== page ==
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Nick Fochtman

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Inside a carefully restored Logan Square apartment

Penny and Bruce honored architect Frederick Schock’s original design, but have made the space their own

Penny Anderson always knew the distinctive orange brick building in Logan Square that her parents bought in 1966 was unique. The six-flat was built in 1911 by architect Frederick Schock and Penny’s family bought the building in 1966, when she was in high school. Before that, Penny says the building was a tony residence with a banquet hall and chauffeurs quarters.

"I knew when I saw it, that it was so special," she says. "It was like nothing I’ve ever seen before. I was impressed with it then and I’m still impressed with it."

So when Penny’s parents wanted to sell the building, she and her now-husband Bruce borrowed money from his parents to buy it. After that, the couple—fierce advocates of architectural preservation—embarked on a restoration of their apartment in the building, honoring Schock’s original design but making the space their own. (You can tour it yourself at Logan Square Preservation’s House and Garden Walk, happening Sept. 10.)


At first the couple moved into the basement—the old chauffeur’s apartments—and eventually settled into the building’s ground-floor apartment, where they live now. Penny, a retired schoolteacher, and Bruce, an accountant, rent out the rest of the apartments.

There is a lot to love about this apartment: it has a wide layout, art nouveau touches from the elaborate front door of the building to the decorative tile throughout, high, vaulted ceilings with intricate woodwork, and stained glass windows. But Penny’s father had done some renovating, including painting and removing some of the original woodwork. The building’s other apartments retained a lot of their original features, so the couple used those as a guide to restore their apartment.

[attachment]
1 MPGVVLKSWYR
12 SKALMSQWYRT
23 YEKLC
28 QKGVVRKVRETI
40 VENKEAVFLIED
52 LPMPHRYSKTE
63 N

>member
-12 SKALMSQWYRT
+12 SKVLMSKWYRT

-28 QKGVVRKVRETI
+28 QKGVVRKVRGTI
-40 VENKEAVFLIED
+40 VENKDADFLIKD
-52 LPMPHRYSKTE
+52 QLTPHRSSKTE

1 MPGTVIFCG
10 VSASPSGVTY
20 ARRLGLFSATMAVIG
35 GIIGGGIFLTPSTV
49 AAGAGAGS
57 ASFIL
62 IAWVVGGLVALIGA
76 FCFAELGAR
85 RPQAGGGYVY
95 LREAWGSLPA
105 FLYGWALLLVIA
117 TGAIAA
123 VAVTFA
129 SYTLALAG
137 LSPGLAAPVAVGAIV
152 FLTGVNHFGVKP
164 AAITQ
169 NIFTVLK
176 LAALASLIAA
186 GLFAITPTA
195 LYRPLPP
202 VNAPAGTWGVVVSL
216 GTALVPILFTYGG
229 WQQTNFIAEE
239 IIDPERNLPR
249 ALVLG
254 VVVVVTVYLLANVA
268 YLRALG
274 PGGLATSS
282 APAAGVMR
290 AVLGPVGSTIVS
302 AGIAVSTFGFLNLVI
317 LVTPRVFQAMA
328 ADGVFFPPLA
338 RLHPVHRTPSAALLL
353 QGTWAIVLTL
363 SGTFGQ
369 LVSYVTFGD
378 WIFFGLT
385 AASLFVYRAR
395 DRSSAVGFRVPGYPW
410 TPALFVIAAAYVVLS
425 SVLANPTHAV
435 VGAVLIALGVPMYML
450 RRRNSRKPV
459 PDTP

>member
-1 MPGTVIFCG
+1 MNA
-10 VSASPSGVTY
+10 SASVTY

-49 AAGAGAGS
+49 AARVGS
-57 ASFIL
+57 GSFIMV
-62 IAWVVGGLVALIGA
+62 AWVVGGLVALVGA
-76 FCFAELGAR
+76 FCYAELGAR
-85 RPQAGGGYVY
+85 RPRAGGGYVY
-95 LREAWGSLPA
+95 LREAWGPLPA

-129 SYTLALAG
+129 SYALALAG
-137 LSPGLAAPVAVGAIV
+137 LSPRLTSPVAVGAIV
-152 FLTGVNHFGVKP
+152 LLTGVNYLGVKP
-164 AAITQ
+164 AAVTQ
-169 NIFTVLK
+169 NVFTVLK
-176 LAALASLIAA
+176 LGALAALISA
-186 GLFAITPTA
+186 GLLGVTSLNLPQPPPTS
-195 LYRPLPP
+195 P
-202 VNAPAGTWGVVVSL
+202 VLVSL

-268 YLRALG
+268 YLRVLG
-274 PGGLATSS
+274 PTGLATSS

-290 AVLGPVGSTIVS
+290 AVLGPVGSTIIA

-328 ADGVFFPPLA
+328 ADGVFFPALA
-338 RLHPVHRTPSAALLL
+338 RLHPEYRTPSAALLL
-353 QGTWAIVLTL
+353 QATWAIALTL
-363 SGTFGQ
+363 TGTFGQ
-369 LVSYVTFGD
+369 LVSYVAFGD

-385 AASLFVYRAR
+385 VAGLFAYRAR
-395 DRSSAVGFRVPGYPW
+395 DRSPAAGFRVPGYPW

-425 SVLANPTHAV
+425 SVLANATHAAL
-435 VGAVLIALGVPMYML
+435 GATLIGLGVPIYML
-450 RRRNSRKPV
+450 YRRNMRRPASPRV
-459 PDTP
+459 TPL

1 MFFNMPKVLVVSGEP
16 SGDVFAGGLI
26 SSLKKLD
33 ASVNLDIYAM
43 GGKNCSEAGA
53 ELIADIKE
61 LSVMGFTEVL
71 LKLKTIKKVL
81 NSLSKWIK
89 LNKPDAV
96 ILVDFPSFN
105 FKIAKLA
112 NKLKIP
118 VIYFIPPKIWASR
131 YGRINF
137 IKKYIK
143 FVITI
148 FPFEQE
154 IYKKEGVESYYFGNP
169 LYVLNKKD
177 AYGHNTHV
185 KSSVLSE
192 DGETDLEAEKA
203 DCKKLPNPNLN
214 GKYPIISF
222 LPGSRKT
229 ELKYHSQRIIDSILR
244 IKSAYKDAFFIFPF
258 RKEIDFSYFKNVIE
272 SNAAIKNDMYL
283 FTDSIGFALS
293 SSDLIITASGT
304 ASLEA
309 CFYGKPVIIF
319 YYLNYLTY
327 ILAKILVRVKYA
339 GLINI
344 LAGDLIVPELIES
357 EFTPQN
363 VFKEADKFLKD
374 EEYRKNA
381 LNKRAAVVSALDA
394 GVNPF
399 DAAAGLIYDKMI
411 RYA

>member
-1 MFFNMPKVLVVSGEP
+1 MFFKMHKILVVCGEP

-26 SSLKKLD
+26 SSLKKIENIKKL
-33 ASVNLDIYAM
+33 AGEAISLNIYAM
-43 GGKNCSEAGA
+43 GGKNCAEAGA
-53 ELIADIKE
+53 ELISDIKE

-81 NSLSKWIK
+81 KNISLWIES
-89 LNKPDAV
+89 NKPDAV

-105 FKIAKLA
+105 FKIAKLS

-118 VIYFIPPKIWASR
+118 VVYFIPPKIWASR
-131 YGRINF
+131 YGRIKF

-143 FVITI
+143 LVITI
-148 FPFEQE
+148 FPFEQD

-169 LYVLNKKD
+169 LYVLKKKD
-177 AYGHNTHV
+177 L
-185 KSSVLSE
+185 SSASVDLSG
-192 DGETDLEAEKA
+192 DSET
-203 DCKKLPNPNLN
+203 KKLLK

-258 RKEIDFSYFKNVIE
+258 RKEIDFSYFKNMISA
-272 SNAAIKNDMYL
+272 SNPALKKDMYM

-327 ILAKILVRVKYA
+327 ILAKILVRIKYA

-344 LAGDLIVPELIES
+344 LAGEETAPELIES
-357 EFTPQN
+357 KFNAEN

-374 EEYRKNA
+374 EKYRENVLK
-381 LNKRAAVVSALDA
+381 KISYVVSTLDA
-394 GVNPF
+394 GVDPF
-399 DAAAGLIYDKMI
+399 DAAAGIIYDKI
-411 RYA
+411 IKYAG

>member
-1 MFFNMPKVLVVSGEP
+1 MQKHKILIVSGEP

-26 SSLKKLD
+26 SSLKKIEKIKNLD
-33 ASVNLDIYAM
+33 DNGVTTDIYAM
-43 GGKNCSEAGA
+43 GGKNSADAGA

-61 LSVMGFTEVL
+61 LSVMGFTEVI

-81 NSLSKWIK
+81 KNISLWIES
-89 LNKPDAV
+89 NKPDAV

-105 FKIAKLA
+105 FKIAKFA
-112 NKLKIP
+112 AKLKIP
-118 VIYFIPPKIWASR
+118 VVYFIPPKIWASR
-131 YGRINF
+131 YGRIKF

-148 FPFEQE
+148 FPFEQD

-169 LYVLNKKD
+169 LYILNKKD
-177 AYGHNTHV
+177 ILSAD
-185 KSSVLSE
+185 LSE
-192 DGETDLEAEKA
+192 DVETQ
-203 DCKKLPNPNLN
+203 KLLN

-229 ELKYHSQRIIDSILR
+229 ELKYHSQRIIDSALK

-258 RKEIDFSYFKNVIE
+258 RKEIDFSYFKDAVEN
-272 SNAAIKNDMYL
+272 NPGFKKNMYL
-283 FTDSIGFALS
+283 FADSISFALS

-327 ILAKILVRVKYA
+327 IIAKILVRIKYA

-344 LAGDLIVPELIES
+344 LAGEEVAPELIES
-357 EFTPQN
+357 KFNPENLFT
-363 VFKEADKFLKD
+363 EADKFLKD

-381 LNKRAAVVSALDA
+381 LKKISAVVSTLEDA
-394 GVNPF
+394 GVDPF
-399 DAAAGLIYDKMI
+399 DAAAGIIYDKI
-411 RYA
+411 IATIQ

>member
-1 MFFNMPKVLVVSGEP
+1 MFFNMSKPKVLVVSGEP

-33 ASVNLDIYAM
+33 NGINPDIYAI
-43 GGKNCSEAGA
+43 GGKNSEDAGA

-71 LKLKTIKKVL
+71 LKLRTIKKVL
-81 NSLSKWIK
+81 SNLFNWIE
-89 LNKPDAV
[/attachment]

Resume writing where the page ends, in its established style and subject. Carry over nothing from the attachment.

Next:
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The biggest change they made was to add a modernized kitchen in the ‘80s, but they included a vaulted ceiling in that room to match the rest of the space. The result is a mix of the hallmarks of Prairie School interiors with dark colors and Asian-inspired decor that give the space some glamor and intrigue.

One of the couple’s favorite spots is the bathroom, which still has its original giant clawfoot tub, sink, and painted tile. There’s a big crack in the tile on the floor that Penny says she likes.

The space feels grand, due to its high ceilings, bay windows, and a wide layout with two cozy alcoves off the living room, one with a fireplace and another with a library.

When it comes to furniture and decor, most of the home is furnished with secondhand finds. There is classical art mixed with Asian-inspired items and wild touches, like ostrich feather and animal print upholstery. Penny is a collector who loves finding things; the onyx-colored credenza in the living room was a $44 thrift store find. Besides being practical—the couple furnished their home as a young couple—the couple is drawn to older pieces.

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"When we got married in the ‘70s, we went to a house sale in Riverside for these people who got married in 1910, and you could tell they all collected their furniture and they didn’t change it in the next 60 years. So when we were young and furnishing the apartment, there was a lot of stuff available," Bruce says. "I think in the late ‘90s, 2000s, it all petered out. You go to house sales now, it’s just junk."

Penny chimes in: "The problem is, today, the young people want everything new and they buy IKEA stuff. They’re better off saving their money and buying an old piece of furniture."

The apartment is unusual because of the interesting decor, but also because it’s clear Penny and Bruce did a lot of work to preserve its character.

"If you would see this apartment empty, it’s still beautiful because there’s so much detail," Penny says. "If someone bought this building—and we’ve had many offers to condo it—they would gut this. All this would be gone. And it scares me. The young people have to say, ‘Look what you’re destroying here.’ There will be nothing left and everything will look the same. It’ll all be boxes."

"We do think that it’s unusual (to preserve an a apartment like this). You would never do this today. It’s too hard, too difficult," Bruce says. "We’re different from everyone else, and we like that."

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